via Killer cops, drone wars and the crisis of democracy – Salon.com.

The Illipsis: on Ferguson, riots and human limits – YouTube | #OYRchallenge

Published on Nov 26, 2014

In this second installment of The Illipsis, Jay Smooth looks back at the week’s events in Ferguson and asks how we can truly apply Rev. Dr. Martin Luther King Jr’s advice that “riots are the language of the unheard.”

via The Illipsis: on Ferguson, riots and human limits – YouTube.

Ferguson Speaks: A Communique From Ferguson on Vimeo | #handsup | #OYRchallenge

Ferguson Speaks: A Communique From Ferguson from FitzGibbon Media on Vimeo.#FergusonSpeaks

As law enforcement officials and national media gear up for a St Louis County Grand Jury’s announcement as to whether it will levy charges against Ferguson Police Officer Darren Wilson for the August 9th shooting of Michael Brown Jr., activists have issued a 9 minute video communiqué providing an intimate look at the climate on the ground.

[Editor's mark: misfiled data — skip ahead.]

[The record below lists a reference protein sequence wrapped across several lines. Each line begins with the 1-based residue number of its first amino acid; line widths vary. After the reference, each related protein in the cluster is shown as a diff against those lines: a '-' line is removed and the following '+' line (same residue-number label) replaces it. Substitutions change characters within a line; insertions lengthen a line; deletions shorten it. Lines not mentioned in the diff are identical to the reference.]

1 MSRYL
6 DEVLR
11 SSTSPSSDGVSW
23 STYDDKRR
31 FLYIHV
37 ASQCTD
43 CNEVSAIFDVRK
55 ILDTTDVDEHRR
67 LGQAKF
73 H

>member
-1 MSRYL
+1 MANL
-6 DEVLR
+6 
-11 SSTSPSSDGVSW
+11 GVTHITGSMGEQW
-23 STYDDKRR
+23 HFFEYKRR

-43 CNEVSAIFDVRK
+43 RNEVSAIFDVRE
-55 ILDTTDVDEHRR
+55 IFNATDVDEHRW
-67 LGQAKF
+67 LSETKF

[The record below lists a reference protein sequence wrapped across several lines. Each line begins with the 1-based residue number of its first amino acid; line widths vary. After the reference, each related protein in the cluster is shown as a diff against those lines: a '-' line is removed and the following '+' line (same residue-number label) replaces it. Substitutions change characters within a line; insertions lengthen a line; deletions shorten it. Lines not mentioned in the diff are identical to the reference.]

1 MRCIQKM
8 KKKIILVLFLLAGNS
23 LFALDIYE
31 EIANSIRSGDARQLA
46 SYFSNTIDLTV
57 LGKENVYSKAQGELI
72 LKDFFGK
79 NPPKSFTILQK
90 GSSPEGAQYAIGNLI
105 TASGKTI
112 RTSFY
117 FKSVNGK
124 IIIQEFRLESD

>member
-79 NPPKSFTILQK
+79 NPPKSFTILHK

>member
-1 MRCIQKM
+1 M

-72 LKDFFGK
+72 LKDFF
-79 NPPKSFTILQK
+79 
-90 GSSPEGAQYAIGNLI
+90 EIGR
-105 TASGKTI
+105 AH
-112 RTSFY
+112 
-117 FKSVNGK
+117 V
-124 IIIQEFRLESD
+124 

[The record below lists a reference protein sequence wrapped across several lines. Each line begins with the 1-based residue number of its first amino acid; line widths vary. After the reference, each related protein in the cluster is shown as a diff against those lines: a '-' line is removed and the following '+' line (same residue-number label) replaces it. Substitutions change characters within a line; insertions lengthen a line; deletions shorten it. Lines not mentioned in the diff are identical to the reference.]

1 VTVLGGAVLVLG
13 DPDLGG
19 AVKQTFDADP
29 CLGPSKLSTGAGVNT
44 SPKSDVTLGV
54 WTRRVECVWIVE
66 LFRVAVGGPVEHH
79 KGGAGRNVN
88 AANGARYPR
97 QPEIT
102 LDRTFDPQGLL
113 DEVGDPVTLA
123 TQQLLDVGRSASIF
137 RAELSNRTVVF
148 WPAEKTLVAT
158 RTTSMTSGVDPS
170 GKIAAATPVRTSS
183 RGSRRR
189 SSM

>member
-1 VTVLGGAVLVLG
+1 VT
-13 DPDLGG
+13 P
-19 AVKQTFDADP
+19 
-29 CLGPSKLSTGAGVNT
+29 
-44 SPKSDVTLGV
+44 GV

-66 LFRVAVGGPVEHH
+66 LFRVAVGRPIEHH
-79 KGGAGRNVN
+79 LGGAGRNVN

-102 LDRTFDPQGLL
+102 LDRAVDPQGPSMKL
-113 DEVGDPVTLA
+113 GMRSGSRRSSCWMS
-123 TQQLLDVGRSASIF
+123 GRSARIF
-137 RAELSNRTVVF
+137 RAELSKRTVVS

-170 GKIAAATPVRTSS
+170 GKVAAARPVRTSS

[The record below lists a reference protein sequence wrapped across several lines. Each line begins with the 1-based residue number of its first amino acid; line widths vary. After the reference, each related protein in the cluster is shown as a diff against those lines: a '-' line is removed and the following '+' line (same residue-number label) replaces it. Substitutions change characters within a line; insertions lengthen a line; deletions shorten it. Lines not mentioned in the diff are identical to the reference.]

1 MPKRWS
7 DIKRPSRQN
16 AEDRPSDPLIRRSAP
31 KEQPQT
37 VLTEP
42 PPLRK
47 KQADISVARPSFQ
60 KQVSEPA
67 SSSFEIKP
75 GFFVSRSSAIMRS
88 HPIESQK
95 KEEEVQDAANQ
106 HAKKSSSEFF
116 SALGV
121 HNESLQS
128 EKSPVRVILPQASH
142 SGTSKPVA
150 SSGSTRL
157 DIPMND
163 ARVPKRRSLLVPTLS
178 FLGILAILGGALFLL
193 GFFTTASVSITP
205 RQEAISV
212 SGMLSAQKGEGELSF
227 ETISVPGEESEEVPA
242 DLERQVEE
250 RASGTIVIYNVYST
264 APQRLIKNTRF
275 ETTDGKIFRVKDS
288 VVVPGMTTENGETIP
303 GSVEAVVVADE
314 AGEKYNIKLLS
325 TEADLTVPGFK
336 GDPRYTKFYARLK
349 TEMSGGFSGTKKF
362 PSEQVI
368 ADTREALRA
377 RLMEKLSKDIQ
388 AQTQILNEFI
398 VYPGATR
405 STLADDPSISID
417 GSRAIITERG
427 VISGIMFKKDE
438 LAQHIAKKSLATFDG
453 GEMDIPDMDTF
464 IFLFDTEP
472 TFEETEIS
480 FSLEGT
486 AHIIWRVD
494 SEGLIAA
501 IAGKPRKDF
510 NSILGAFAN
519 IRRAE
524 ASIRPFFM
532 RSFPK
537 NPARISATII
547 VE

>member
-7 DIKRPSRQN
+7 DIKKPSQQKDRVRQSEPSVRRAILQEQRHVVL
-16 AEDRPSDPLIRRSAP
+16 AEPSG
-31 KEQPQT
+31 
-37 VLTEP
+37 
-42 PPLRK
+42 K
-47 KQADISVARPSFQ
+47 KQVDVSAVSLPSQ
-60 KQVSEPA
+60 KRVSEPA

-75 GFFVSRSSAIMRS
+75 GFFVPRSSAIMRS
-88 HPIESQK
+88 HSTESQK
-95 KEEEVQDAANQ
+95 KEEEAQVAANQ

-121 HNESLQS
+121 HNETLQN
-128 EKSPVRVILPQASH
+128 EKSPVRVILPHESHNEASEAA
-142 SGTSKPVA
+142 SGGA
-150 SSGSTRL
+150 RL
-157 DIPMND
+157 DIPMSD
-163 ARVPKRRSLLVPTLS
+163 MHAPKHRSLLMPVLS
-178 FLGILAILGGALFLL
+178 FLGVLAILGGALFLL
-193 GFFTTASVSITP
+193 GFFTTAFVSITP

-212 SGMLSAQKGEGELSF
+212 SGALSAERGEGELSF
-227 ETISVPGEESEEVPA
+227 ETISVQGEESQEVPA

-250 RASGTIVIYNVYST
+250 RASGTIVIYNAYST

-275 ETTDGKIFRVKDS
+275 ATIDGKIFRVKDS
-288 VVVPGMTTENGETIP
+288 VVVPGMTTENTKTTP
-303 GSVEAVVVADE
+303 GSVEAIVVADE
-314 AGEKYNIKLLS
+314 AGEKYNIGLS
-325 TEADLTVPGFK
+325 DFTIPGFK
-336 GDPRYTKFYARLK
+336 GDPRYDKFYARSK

The video communiqué displays a cross section of the myriad groups activated in the region and includes exclusive footage of Vonderrit Meyers Sr., Ferguson Mayor James Knowles III, celebrated artist and HandsUpUnited.org cofounder Tef Poe, Taurean Russell, Lost Voices organizer Low Key, Millennial Activists United co-creator Ashley Yates, activist and Grey’s Anatomy star Jesse Williams, Damon Davis — a volunteer with The Don’t Shoot Coalition, Canfield Watchmen founder David Whitt, as well as local Ferguson business managers.Viewers are encouraged to tweet, share, and embed the video using the accompanying hashtag #FergusonSpeaks —extended raw clips of each of the video’s subjects are available upon request.handsupunited.org

via Ferguson Speaks: A Communique From Ferguson on Vimeo.